NYAFF 2014: “R100″ & “Moebius” & “Mr Vampire/Rigor Mortis”

by Matthew Hawkins

So what does the NYAFF 2014 have up its sleeves this time? Let’s see; a salaryman’s troubles with dominatrixes, the absolute worst mother in the world, and double feature that shows us how far hopping vampires from Hong Kong have come over the years…


The latest from one of the funniest men in all of Japan, Hitoshi Matsumoto, might be his best effort to date. R100 purposely kicks off on a rather low key fashion, though the underlining premise is pretty wacky as-is: Takafumi Katayama is your everyday, totally boring and bland salaryman who signs up for a service in which women in bondage attire humiliate and torture the guy. The key detail here is how he has zero idea when and where these dominatrixes will appear, whether it be at work, on his way home from the store, or even in his wife’s hospital room Oh, so more about Katayama: his wife has been in a coma for over four years and misses her dearly, but there seems to be no signs of recovery. Katayama is also a devoted father who does his best to raise his son single-handedly to the best of his degree, with some help from his father in law, as the lovable grandpa. So Katayama’s life is a difficult one, so perhaps it can be excused that needs some kind of release to ease the burden, and when the bondage women lay it into him, the dude is in heaven. As illustrated by the waves of euphoria that emanates from his head; the CGI effect, in which Katayama’s face becomes distorted via perverted pleasure, is genuinely creepy.

Inevitably, the service begins to cross the line, like the aforementioned visit in the room that Katayama’s wife is at rest, but because the contract he signs states that there is no cancellation, the doms begin to intensify their efforts, to the point in which his son is sucked in. Thing become progressively wackier and nonsensical, as evidenced by the types of bondage women who show up. There’s one who is “The Queen of Voices”, so she’s good at impersonating people that Katayama knows, “The Queen of Saliva”, who’s good at spitting on Katayama, and “The Queen of Gobbling”, as in gobbling things up. Like eating people. It is eventually revealed that R100 is directed by a hundred year old man and we often cut away to studio execs discussing what they just saw, which is what we just saw, and going over what a mess the movie is. Some of the questions they ask are pretty sound, though some shows a definite lack of imagination, as you’d expect from higher ups at a movie studio that only think about the bottom line. Though the director figured that his work would be misunderstood, and notes that you have to be a 100 to really understand. And the studio folk ask: how many hundred years olds actually go to the theater these days?

Back to the movie within the movie: when one of the dominatrixes accidentally dies, the service vows revenge, so Katayama must go on the lamb. We are then given pool side interviews by the dearly departed bondage woman’s pals, who recall the good times had with ”The Queen of Gobbling”. And this is when I began falling in love with R100; it just started to feel like a combination of a Kids in a Hall sketch and GLOW. Eventually the head bondage woman, the CEO, shows up, who is this 7 foot tall blond woman who is wearing effectively a championship belt and cuts expletive laden promos. Comedies from the East sometimes fail to hit their marks in the West, largely due to cultural differences, including Matsumoto’s past body of work. Not so for R100, which is supremely accessible. Unfortunately, most of his other movies have never made it Stateside, with the exception of Big Man Japan (even though I had problems with Symbol is still pretty great, and Scabbard Samurai is simply awesome, top to bottom), but I did see a Drafthouse Films logo in the beginning, so I’m assuming that a wide release is only a matter of time.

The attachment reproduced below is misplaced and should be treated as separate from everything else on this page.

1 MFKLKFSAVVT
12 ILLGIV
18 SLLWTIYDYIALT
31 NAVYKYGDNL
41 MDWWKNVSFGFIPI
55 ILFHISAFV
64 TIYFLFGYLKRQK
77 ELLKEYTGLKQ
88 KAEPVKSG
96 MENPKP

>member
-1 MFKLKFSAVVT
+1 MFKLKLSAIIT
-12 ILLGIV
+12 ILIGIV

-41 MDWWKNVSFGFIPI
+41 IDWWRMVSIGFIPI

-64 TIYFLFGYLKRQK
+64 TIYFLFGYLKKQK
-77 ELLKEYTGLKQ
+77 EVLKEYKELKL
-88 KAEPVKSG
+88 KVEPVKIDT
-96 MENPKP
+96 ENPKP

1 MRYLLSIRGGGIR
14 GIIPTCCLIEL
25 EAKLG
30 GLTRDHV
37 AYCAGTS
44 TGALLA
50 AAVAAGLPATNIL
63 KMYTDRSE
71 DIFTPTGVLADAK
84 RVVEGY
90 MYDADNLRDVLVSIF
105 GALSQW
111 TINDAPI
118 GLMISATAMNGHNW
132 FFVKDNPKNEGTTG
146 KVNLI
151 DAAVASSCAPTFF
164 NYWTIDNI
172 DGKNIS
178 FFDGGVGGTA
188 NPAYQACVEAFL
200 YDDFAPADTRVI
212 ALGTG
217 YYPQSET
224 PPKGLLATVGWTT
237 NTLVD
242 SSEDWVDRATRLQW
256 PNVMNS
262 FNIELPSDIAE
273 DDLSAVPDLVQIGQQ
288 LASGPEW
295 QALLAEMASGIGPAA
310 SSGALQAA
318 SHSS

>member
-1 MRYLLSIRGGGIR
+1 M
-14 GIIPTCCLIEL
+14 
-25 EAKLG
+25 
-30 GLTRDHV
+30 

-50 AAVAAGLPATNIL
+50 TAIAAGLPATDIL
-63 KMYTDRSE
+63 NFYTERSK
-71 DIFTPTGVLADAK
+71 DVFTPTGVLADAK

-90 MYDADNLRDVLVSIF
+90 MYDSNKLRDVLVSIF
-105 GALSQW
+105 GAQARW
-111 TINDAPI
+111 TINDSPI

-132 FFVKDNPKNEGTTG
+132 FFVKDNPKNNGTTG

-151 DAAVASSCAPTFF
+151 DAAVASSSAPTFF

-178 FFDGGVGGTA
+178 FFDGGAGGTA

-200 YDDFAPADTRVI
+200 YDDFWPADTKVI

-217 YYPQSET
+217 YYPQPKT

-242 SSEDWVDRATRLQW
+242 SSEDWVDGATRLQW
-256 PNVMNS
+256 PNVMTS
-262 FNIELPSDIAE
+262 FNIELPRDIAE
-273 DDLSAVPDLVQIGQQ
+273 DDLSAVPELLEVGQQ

What may end up being the most talked about movie of this year’s NYAFF, as it difficult as it might be to believe, is NOT the very first movie in which a person eat another’s penis. That honor goes to Never Belong To Me. And in that case, it wasn’t just any person but a half man/half tiger, though both it and Moebius are from Korea, take that as you will. Anyhow, the latest and greatest from director Kim Ki-duk (his screening of The Isle back in 2001, when the New York Asian Film Festival was still the New York Korean Film Festival, was highlighted by a person requiring medical attention, though people passing out and vomiting on themselves is basically a staple of each and every screening I am told) is en entirely wordless affair, hence why we never hear any names. So let’s just call everyone by who they are: when Mom catches her husband cheating on her with the Convenience Store Girl (both played by the same actress, btw, Lee Eun-woo. who was also a guest of last night’s screening), she goes nuts and tries to cut Dad’s penis off. But that doesn’t work, so she goes after the next best thing: the Son’s. And then she swallows it, before running off into the night, like the demented person that she is.

Naturally, Son is pretty upset about this, especially since his condition is the cause of torment by school bullies. So instead he ditches class to flirt with his father’s girlfriend (whom at this point, Dad’s so not interested in anymore). Son is also soon adopted by a bunch of street punks, who seem like nice guys at first, until they gang rape the aforementioned woman. I guess to be part of the boys, and also maybe to enact revenge for his family falling apart (which led to him genitalia being mutilated), the Son takes part. Not long after he gets tossed in jail, though it would seem his sentence was less than the other thugs since he lacks fully functional sexual organ, or so Dad tries pointing out. Oh, so during all this, Dad is obsessively searching online about how to get off without the normal tools and comes across a website that states that self-inflicted wounds can lead to orgasm, which he relays to his child. It should be pointed out that no one saying a single thing, instead relying upon on non-verbal acting, is beyond effective to conveying all the complex emotions the movie puts on the table. Though all credit goes towards the stellar cast, so kudos to Cho Jae-hyun and Seo Young-ju, plus Eun-woo working double duty; 90% of their performances is completely serious and sincere, though the remaining 10% has a hint of them going ”Man, isn’t this kinda crazy?” to the audience.